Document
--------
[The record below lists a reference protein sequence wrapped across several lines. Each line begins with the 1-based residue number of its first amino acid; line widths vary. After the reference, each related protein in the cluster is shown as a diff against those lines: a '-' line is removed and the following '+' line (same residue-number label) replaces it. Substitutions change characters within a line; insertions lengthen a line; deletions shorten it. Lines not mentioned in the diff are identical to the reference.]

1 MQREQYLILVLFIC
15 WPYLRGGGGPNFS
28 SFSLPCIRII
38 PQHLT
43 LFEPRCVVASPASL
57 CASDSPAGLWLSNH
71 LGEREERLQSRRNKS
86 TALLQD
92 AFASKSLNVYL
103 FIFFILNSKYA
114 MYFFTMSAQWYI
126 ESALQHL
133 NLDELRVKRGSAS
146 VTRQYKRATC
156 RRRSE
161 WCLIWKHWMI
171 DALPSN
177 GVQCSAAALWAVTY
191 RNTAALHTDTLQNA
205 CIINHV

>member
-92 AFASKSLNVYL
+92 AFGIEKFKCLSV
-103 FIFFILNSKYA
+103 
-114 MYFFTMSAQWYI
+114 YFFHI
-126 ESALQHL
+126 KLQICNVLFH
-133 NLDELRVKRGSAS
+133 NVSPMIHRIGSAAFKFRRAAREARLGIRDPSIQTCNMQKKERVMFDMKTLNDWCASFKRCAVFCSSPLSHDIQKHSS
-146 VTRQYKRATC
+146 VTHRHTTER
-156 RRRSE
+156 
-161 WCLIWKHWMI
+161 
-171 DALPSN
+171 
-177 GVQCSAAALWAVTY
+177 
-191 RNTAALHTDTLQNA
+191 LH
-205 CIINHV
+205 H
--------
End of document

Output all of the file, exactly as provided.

[The record below lists a reference protein sequence wrapped across several lines. Each line begins with the 1-based residue number of its first amino acid; line widths vary. After the reference, each related protein in the cluster is shown as a diff against those lines: a '-' line is removed and the following '+' line (same residue-number label) replaces it. Substitutions change characters within a line; insertions lengthen a line; deletions shorten it. Lines not mentioned in the diff are identical to the reference.]

1 MQREQYLILVLFIC
15 WPYLRGGGGPNFS
28 SFSLPCIRII
38 PQHLT
43 LFEPRCVVASPASL
57 CASDSPAGLWLSNH
71 LGEREERLQSRRNKS
86 TALLQD
92 AFASKSLNVYL
103 FIFFILNSKYA
114 MYFFTMSAQWYI
126 ESALQHL
133 NLDELRVKRGSAS
146 VTRQYKRATC
156 RRRSE
161 WCLIWKHWMI
171 DALPSN
177 GVQCSAAALWAVTY
191 RNTAALHTDTLQNA
205 CIINHV

>member
-92 AFASKSLNVYL
+92 AFGIEKFKCLSV
-103 FIFFILNSKYA
+103 
-114 MYFFTMSAQWYI
+114 YFFHI
-126 ESALQHL
+126 KLQICNVLFH
-133 NLDELRVKRGSAS
+133 NVSPMIHRIGSAAFKFRRAAREARLGIRDPSIQTCNMQKKERVMFDMKTLNDWCASFKRCAVFCSSPLSHDIQKHSS
-146 VTRQYKRATC
+146 VTHRHTTER
-156 RRRSE
+156 
-161 WCLIWKHWMI
+161 
-171 DALPSN
+171 
-177 GVQCSAAALWAVTY
+177 
-191 RNTAALHTDTLQNA
+191 LH
-205 CIINHV
+205 H